Lecture notes on Radiation heat transfer 2018

lecture notes on radiation physics,what is thermal radiation and how does it change with temperature, what is thermal radiation physics, what is thermal radiation spectrum
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Published Date:21-07-2017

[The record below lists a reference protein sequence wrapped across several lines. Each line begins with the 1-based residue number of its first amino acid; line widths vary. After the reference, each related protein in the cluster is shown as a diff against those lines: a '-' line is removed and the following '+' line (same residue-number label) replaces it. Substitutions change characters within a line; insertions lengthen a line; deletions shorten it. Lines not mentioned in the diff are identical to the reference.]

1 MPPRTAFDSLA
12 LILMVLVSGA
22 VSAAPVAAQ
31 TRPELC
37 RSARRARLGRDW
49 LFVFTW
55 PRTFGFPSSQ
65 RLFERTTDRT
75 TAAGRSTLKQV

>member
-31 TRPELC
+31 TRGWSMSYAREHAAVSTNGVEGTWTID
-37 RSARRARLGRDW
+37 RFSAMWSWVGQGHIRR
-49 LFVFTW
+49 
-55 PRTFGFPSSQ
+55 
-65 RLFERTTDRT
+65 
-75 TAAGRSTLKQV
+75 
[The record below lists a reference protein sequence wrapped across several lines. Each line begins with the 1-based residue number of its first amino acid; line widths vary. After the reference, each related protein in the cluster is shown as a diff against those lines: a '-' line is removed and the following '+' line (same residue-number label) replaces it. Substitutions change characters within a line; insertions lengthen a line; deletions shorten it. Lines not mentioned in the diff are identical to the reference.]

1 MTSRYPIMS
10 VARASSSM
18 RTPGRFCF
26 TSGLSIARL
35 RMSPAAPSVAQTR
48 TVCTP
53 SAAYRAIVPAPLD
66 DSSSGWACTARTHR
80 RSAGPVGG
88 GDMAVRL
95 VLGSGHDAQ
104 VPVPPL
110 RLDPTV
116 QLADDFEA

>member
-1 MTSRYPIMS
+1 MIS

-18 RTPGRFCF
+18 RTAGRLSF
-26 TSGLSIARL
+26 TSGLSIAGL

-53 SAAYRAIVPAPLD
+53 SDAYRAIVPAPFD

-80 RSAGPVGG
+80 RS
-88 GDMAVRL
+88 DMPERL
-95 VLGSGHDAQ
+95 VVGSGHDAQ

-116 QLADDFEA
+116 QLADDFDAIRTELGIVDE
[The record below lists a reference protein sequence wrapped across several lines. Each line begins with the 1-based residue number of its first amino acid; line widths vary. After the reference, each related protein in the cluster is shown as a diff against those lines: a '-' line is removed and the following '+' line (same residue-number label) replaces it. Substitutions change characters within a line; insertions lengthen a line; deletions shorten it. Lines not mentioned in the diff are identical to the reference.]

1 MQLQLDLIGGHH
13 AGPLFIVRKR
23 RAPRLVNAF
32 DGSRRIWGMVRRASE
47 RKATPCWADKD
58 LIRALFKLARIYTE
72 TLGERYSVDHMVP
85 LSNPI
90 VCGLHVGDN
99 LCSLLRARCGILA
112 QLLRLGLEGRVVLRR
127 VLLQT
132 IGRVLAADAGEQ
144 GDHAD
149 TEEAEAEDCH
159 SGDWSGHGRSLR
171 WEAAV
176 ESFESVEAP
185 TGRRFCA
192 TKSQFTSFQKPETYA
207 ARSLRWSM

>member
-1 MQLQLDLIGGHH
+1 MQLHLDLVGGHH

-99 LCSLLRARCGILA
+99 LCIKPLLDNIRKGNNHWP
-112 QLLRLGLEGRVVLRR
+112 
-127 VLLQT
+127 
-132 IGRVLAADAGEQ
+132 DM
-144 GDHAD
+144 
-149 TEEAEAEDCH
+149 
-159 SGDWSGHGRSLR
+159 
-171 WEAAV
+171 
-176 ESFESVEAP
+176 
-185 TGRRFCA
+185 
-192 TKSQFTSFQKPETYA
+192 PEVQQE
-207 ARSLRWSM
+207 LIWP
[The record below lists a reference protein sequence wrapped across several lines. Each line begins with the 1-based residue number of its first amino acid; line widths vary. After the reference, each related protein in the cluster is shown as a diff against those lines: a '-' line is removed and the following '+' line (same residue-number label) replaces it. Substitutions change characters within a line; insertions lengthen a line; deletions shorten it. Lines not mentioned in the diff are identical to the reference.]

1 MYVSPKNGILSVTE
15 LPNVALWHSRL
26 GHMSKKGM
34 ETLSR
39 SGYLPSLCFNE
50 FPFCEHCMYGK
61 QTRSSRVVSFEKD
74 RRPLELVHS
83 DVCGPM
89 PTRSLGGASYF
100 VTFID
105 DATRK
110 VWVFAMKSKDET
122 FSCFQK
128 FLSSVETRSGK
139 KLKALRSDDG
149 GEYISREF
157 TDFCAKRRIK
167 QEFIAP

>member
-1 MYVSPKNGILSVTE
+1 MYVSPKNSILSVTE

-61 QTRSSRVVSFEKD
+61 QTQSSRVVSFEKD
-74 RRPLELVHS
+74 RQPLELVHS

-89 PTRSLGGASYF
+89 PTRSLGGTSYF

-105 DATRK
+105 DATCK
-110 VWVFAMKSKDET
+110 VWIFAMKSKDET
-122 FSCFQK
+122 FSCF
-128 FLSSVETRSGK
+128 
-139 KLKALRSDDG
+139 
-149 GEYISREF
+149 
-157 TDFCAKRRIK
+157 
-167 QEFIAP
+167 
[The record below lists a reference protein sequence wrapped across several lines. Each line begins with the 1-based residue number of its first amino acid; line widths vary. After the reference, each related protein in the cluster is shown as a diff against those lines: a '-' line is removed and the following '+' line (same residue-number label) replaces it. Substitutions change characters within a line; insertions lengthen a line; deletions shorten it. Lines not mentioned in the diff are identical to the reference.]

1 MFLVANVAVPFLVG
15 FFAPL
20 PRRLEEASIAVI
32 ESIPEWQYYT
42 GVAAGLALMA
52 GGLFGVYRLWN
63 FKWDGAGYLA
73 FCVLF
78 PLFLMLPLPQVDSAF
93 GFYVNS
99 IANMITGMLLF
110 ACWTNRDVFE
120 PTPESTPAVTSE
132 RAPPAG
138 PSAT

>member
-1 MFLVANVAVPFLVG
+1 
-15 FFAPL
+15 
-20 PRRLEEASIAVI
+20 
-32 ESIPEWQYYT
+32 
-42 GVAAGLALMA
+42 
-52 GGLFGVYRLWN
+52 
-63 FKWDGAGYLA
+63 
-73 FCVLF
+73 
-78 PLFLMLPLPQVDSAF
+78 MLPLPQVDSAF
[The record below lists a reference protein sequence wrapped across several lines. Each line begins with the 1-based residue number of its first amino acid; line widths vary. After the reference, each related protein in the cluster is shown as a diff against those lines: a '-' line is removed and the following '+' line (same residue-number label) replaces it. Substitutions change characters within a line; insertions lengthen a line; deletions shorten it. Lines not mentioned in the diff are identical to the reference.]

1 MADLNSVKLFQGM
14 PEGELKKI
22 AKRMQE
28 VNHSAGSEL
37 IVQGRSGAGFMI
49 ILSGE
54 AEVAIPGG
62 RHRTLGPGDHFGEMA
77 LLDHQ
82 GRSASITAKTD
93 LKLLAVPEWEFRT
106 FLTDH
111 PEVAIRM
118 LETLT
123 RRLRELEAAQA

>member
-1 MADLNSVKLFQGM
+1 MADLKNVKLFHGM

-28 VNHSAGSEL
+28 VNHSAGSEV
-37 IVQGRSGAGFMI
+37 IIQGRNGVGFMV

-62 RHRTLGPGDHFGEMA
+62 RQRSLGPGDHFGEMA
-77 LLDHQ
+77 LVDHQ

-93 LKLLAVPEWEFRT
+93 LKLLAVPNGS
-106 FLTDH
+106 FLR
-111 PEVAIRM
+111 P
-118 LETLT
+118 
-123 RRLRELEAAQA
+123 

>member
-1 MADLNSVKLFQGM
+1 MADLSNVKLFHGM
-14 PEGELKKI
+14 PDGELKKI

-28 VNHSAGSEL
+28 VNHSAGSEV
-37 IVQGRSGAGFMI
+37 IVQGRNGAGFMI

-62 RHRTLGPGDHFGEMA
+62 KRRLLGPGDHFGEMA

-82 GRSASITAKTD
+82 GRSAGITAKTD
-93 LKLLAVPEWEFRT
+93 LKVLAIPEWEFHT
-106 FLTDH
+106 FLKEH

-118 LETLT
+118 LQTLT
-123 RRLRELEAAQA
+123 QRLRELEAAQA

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ME 144: Heat Transfer Introduction to Radiation (v 1.0) J. M. MeyersInitial Concepts Heat transfer by conduction and convection requires the presence of a temperature gradient in some form of matter. Heat transfer by thermal radiation requires no matter. It is an extremely important process, and in the physical sense it is perhaps the most interesting of the heat transfer modes. It is relevant to many industrial heating, cooling, and drying processes, as well as to energy conversion methods that involve fossil fuel combustion and solar radiation Very important in high speed aerodynamics and reentry aerothermodynamics ME 144: Heat Transfer Radiation 2 J. M. MeyersInitial Concepts Consider a solid that is initially at a higher temperature than that of its surroundings ,   but around which there exists a vacuum The presence of the vacuum precludes energy loss from the surface of the solid by conduction or convection This cooling is associated with a reduction in the internal energy stored by the solid and is a direct consequence of the emission of thermal radiation from the surface. In turn, the surface will intercept and absorb radiation originating from the surroundings. However, if   the net heat transfer rate by   radiation  is from the surface, and the , surface will cool until reaches .   ME 144: Heat Transfer Radiation 3 J. M. MeyersInitial Concepts All forms of matter emit radiation. For gases and for semitransparent solids, such as glass and salt crystals at elevated temperatures, emission is a volumetric phenomenon we concentrate on situations for which radiation can be treated as a surface phenomenon. In most solids and liquids, radiation emitted from interior molecules is strongly absorbed by adjoining molecules. Accordingly, radiation that is emitted from a solid or a liquid originates from molecules that are within a distance of approximately ME 144: Heat Transfer Radiation 4 J. M. MeyersInitial Concepts We know that radiation originates due to emission by matter and that its subsequent transport does not require the presence of any matter. One theory views radiation as the propagation of a collection of particles termed photons or quanta. Alternatively, radiation may be viewed as the propagation of electromagnetic waves. Regardless, we will use the standard wave properties of frequency and wavelength when dealing with radiation exchanges.  These two properties are related by =  ≡ wavelength .  ≡ speed of light in a vacuum 2.998×10 m/s   ≡ frequency ME 144: Heat Transfer Radiation 5 J. M. MeyersInitial Concepts ELECTROMAGNETIC SPECTRUM A region containing a portion of the UV and all of the visible and infrared (IR) is termed thermal radiation because it is both caused by and affects the thermal state or temperature of matter… for this reason, thermal radiation is pertinent to heat transfer. ME 144: Heat Transfer Radiation 6 J. M. MeyersInitial Concepts Thermal radiation emitted by a surface encompasses a range of wavelengths The magnitude of the radiation varies with wavelength, and the term spectral is used to refer to the nature of this dependence. This spectral distribution will vary with the nature and temperature of the emitting surface A surface may emit preferentially in certain directions, creating a directional distribution of the emitted radiation. ME 144: Heat Transfer Radiation 7 J. M. MeyersRadiation Heat Fluxes Various types of heat fluxes are pertinent to the analysis of radiation heat transfer 6 Emissive power, 4 W/m , rate at which radiation is emitted from a surface per unit surface area, over all wavelengths and in all directions. Recall our treatment of radiation emission: 9 4 = 78 ME 144: Heat Transfer Radiation 8 J. M. MeyersRadiation Heat Fluxes 6 Irradiation, : W/m , rate at which radiation is incident upon the surface per unit surface area, over all wavelengths and from all directions. All of the irradiation must be reflected, absorbed, or transmitted, it follows that ;+=+ = 1 A medium that experiences no transmission is termed opaque, in which case: ;+= = 1 ME 144: Heat Transfer Radiation 9 J. M. MeyersRadiation Heat Fluxes Radiosity, J (W/m2), of a surface accounts for all the radiant energy leaving the surface. For an opaque surface, it includes emission and the reflected portion of the irradiation, ? = 4+: = 4 +;:  ME 144: Heat Transfer Radiation 10 J. M. MeyersRadiation Heat Fluxes Net radiative flux from a surface, (W/m2), is the difference between the outgoing and incoming radiation " = ?−:  Combining previous relations: 9 " = 4+;: −: = 78 −=:   ME 144: Heat Transfer Radiation 11 J. M. MeyersRadiation Heat Fluxes ME 144: Heat Transfer Radiation 12 J. M. MeyersRadiation Intensity Radiation leaving a surface can propagate in all directions thus its directional distribution is important. Radiation incident upon a surface may come from different directions and the manner in which the surface responds to this radiation depends on the direction. These directional effects are quite important in determining the net radiative heat transfer rate and may be treated by introducing the concept of radiationintensity. Due to its nature, mathematical treatment of radiation heat transfer involves the extensive use of the spherical coordinate system. ME 144: Heat Transfer Radiation 13 J. M. MeyersRadiation Intensity Mathematical Definitions The differential solid angle CD is defined by a region between the rays of a sphere and is measured as the ratio of the areaCE on the sphere to the sphere’s radius squared: CE The unit of the solid angle is the steradian (sr), CD = 6 analogous to radians for plane angles. F ME 144: Heat Transfer Radiation 14 J. M. MeyersRadiation Intensity Mathematical Definitions ME 144: Heat Transfer Radiation 15 J. M. MeyersRadiation Intensity Radiation Intensity and Its Relation to Emission ME 144: Heat Transfer Radiation 16 J. M. MeyersRadiation Intensity Radiation Intensity and Its Relation to Emission 2 The total, hemispherical emissive power, 4 (W/m ), is the rate at which radiation is emitted per unit area at all possible wavelengths and in all possible directions. Although the directional distribution of surface emission varies according to the nature of the surface, there is a special case that provides a reasonable approximation for many surfaces. A diffuse emitter is a surface for which the intensity of the emitted radiation is independent of direction, in which case G ,I,J = G ( ,): H, H, ME 144: Heat Transfer Radiation 17 J. M. MeyersRadiation Intensity Radiation Intensity and Its Relation to Irradiance The intensity of the incident radiation may be related to the irradiation, which encompasses radiation incident from all directions. 2 The spectral irradiation :(W/m Mm) is defined as the rate at which radiation of wavelength is incident on a surface, per unit area of the surface and per unit wavelength intervalC about : Eq. 12.18 ME 144: Heat Transfer Radiation 18 J. M. MeyersBlackbody Radiation 1. A blackbody absorbs all incident radiation, regardless of wavelength and direction. 2. For a prescribed temperature and wavelength, no surface can emit more energy than a blackbody 3. Although the radiation emitted by a blackbody is a function of wavelength and temperature, it is independent of direction. That is, the blackbody is a diffuse emitter. As the perfect absorber and emitter, the blackbody serves as a standard against which the radiative properties of actual surfaces may be compared. ME 144: Heat Transfer Radiation 19 J. M. MeyersBlackbody Radiation PLANCK DISTRIBUTION Black body emission can be described by the well known Planck distribution: 6 2ℎ P G , = H,N Q exp ℎ / S  −1 P T VW9 ℎ = 6.626×10 J∙s Planck constant V6W S = 1.381×10 J/K Boltzmann constant T .  = 2.998×10 m/s Speed of light P 4 , = \G , = H,N H,N Q exp /  −1 6 6 . 9 6 First Radiation Constant: = 2\ℎ = 3.742×10 W∙μm /m P ℎ P 9 Second Radiation Constant: = = 1.439×10 μm∙K 6 S T ME 144: Heat Transfer Radiation 20 J. M. Meyers